In essence, my coworkers had entered into siege mentality, just like those Chicago cops. They ignored the reason they were doing the job and cut corners to make it look like they were working, when in fact they were breaking the law in order to keep their jobs.
I have to state, that not ALL my co-workers were doing this. Some of them were sharp and on-task workers that went WAY beyond what they should have been required to do in order to get the job done. Sadly, these usually were the first ones to leave, since they either burned out, or found better jobs in the private sector. Unfortunately, these are the people that should have been promoted to help and train others, but they never were.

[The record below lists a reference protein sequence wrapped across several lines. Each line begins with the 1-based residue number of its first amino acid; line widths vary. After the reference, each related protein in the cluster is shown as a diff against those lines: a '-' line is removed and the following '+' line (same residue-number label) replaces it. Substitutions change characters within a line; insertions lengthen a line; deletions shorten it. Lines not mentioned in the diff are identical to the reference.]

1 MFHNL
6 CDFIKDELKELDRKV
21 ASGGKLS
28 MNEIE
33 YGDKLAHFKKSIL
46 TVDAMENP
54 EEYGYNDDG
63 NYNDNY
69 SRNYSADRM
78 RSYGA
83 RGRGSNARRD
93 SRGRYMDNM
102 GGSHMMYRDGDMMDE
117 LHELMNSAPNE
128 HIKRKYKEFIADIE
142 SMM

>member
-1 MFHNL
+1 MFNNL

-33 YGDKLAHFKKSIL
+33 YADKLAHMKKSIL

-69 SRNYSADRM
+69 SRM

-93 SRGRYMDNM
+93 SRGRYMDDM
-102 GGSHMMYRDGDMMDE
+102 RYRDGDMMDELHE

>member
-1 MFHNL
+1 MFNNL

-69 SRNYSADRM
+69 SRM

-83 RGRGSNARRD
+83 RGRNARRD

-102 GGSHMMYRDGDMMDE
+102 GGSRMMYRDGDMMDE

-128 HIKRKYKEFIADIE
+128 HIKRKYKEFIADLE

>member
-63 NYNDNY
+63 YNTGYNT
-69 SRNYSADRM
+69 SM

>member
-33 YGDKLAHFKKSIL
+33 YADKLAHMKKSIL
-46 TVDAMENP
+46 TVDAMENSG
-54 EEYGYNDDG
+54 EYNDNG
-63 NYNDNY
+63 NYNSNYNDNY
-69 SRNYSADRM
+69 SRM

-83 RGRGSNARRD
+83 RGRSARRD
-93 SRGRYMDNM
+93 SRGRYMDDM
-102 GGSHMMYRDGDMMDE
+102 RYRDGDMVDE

My point in all this, is that any organization wants and needs to ride the wave of the 'Bell Curve'. You need to stay ahead of the caseloads and resource drain. If you don't you fall BEHIND on the 'Bell Curve', and at that point, the cost to regain the initiative and stay productive starts to go up exponentially.
I have become sickened by the spin doctoring of politicians and civil servants that can't admit this. When times were tough back in the 70s and 80s and we started cutting all of the school programs and job training curriculum to balance budgets, no one seems to have questioned what the effect would be 10 years into the future. What was going to be the result of those budget cuts when teenagers started having babies and no one could find work. If we want to cut the teen pregnancy rate and keep children out of foster care now, it will cost us three times as much as the money we saved by cutting the programs three decades ago.